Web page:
Position of the American Dietetic Association

Health implications of dietary fiber

Judith A. Marlett, Joanne L Slavin

Research output: Contribution to journalReview article

67 Citations (Scopus)

Abstract

Achieving adequate dietary fiber intake ADA recommends that health professionals: promote food intake patterns consistent with the Food Guide Pyramid (39) that make use of a wide variety of plant foods to achieve adequate fiber intakes in healthy children and adults. Include at least 2 to 3 servings of whole grains as part of the daily 6 to 11 servings of grains (40), 5 servings of fruits and vegetables daily, and legumes at least once or twice a week recognize that diets containing excess bulk may not contain sufficient energy to support normal growth in children recognize that 1 to 2 servings daily of higher fiber foods (eg, legumes, whole grains, cereal brans) or concentrated fiber sources may be necessary to achieve adequate intakes in those persons whose energy needs are low relative to body mass, such as the elderly, hospitalized or ill patients, or those in long-term- care facilities; consider the use of concentrated sources of dietary fiber(9) to treat chronic constipation when a limited variety of food is consumed or the amount of food consumed is inadequate: incorporate new sources of dietary fiber into diet plans for specific diseases only when benefit claims are documented and the overall diet is consistent with the medical nutrition therapy appropriate for the disease: recognize that viscous concentrated fiber sources with documented health benefits do have demonstrated blood cholesterol-lowering effects and can be part of lifestyle that includes a heart-healthy diet and exercise: use a diet pattern for persons with diabetes mellitus that is moderate in fat and contains a wide variety of fiber- containing foods to lower abnormal elevations in postprandial blood glucose levels and promote body weight normalization: use enteral feedings containing dietary fiber to promote normal enterocyte function, but recognize that clinical benefits may be modest.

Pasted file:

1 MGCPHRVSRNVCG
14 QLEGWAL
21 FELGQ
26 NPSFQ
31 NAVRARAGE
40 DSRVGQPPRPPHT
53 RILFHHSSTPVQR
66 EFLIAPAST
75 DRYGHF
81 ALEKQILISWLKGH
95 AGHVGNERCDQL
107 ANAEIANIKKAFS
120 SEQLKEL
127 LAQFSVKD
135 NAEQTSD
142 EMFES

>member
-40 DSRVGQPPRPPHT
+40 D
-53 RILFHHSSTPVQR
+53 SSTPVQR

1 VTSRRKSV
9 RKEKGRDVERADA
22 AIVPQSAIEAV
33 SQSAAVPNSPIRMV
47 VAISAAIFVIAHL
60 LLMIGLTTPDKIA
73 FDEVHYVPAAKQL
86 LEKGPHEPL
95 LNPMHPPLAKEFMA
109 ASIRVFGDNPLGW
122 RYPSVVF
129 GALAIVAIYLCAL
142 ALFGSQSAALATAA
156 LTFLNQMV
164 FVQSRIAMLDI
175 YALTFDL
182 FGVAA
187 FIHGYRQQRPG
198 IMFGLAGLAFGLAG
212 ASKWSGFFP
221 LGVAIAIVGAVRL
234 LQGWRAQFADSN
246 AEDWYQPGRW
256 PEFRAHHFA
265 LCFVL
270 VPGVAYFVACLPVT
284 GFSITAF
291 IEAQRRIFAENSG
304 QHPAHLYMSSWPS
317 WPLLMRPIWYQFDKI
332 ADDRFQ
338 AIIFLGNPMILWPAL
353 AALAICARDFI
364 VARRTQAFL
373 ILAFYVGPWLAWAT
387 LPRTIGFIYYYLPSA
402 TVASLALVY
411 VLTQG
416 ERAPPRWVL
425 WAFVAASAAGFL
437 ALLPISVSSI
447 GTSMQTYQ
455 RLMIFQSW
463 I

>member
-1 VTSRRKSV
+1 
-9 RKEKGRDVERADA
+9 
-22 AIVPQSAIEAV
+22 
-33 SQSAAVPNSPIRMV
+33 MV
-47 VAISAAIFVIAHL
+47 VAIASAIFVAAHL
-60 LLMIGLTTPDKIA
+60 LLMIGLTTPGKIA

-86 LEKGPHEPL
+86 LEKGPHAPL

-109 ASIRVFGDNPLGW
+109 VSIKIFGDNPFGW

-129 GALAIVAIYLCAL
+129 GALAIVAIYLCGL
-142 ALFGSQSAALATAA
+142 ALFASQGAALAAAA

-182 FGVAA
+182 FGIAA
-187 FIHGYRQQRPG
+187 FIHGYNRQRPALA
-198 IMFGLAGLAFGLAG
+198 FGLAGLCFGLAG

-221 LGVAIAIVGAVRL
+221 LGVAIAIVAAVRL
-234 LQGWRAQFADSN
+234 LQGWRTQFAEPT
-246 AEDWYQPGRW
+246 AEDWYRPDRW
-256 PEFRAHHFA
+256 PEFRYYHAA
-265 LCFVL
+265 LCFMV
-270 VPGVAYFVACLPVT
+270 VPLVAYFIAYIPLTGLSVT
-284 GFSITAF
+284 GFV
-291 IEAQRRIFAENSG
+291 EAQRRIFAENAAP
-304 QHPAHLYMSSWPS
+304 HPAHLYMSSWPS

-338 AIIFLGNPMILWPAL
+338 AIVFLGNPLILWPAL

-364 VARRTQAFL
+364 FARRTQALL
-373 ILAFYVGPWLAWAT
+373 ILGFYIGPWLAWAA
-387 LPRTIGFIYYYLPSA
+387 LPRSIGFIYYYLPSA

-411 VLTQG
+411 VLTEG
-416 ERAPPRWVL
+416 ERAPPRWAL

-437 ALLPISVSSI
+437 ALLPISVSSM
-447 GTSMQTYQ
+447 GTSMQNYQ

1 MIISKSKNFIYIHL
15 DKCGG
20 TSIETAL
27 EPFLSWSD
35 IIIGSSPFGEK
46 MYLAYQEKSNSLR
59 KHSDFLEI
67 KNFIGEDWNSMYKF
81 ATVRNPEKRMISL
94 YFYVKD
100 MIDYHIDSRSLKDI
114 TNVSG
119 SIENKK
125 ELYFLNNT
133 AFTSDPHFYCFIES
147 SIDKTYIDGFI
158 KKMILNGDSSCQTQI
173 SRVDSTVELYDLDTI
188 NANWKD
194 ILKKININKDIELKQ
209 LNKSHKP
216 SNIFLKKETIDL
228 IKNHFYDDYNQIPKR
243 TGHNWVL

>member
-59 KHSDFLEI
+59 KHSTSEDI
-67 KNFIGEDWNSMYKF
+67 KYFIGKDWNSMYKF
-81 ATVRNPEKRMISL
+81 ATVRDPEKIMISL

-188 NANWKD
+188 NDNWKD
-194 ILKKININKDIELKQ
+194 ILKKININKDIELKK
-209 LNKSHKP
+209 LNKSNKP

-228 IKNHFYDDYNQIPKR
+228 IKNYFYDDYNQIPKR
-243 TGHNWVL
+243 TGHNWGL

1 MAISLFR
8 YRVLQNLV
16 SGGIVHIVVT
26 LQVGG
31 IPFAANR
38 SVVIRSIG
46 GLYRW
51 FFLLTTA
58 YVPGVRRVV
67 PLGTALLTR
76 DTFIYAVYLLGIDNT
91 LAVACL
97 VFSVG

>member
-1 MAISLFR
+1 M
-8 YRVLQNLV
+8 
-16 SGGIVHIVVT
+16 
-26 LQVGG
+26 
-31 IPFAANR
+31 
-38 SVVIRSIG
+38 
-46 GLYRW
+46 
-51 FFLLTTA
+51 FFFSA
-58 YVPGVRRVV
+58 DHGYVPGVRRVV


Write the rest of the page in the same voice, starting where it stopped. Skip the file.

Original languageEnglish (US)
Pages (from-to)1157-1159
Number of pages3
JournalJournal of the American Dietetic Association
Volume97
Issue number10
DOIs
StatePublished - Jan 1 1997

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Dietetics
Dietary Fiber
dietetics
dietary fiber
Food
Health
Diet
Fabaceae
Nutrition Therapy
whole grain foods
Edible Plants
Enterocytes
Enteral Nutrition
Long-Term Care
Insurance Benefits
Constipation
Vegetables
Blood Glucose
Life Style
legumes

Cite this

Position of the American Dietetic Association : Health implications of dietary fiber. / Marlett, Judith A.; Slavin, Joanne L.

In: Journal of the American Dietetic Association, Vol. 97, No. 10, 01.01.1997, p. 1157-1159.

Research output: Contribution to journalReview article

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